For two years I was a sex-ed teacher. One of my favorite subjects to teach was puberty, which required me to ever-so-gingerly reveal the story of the birds and the bees to a room full of red-faced fourth graders. Over the course of three days, I’d observe these kids in alternating states: wide-eyed with wonder, beside themselves in embarrassment, and rolling-on-the-floor in laughter. My teaching tools were simple: poster-sized drawings of the male and female reproductive organs, and a demo “puberty bag”, containing a variety of items that related to puberty, to help congeal the knowledge I’d (hopefully) transferred to them over the course of the session. Brave volunteers would blindly choose an item from the bag and explain to the class how it could come in handy during puberty.|
Besides the obvious likes of sanitary pads and pimple cream, the kit contained a plastic ear, to represent the fact that it’s useful to have someone to talk to during the sometimes difficult years of adolescence, and a jump rope, to represent the importance of exercise. Those kids learned that exercise not only helps you to stay fit and healthy, but for the burgeoning women in the room, it could actually help ease unpleasant effects of the menstrual cycle, like cramps and bloating. If you’re reading this, you’re obviously not in the fourth grade, but that might have been the last time you reviewed the basics of your menstrual cycle. But if you're like most women, you might have never learned how to effectively mix that time of the month with a regular exercise routine. Read on for a period refresher, and information about how to work with your cycle when you’re trying to get and stay fit.
Your menstrual cycle begins on the first day of your period. It continues until your next period begins, usually about 28 days later. We break up the cycle into several phases, which occur as follows (keep in mind that every woman's cycle varies, so the numbers you see below are estimates):
There are many benefits to exercising during your period. Working out can help:
The following suggestions will help you develop a synergy between menstruation and exercise, so you can optimize your workouts, and your periods.
If you try all of the above suggestions and your periods are still painful, listen to your body. Take a few days off if you need to, or focus on non-pelvic body parts, like your biceps and triceps. If your period symptoms are so rough that they're hindering you from performing your daily activities, then you should see your women’s health care provider.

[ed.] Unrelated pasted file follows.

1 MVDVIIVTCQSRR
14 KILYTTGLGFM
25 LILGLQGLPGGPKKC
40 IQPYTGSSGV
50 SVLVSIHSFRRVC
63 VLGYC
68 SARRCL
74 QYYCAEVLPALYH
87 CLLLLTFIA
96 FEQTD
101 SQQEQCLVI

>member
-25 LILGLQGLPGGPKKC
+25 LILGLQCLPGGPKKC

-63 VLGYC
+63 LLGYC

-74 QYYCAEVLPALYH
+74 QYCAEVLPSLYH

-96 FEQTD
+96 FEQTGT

Some women are concerned that if they exercise too much, their periods will stop altogether. If your periods are not regular, or seem to be fading away, see your doctor. But keep in mind that if you're not a vigorously-training athlete, exercise is probably not the cause of your cycle irregularity. Exercise-induced amenorrhea usually occurs in athletes who train vigorously, like long-distance runners (more than 30 miles a week), but it's thought to be triggered by the loss of body fat (fat cells are essential for hormone production), rather than exercise itself. Assuming that your menstrual irregularities are due to exercise might mean that other treatable causes get ignored. Amenorrhea can be dangerous to your overall health and warrants a visit to your women’s health care provider, as it can cause premature osteoporosis, infertility, and a higher risk of cardiovascular disease.
What I hoped to convey to those fourth-grade kids is what I hope to convey to you: exercising during your period will not result in physical damage, and it is safe and beneficial (unless your physician advises against it). And more importantly, that your body is amazing! If you respect your body by understanding it, listening to it, and caring for it, it will serve you well for a lifetime.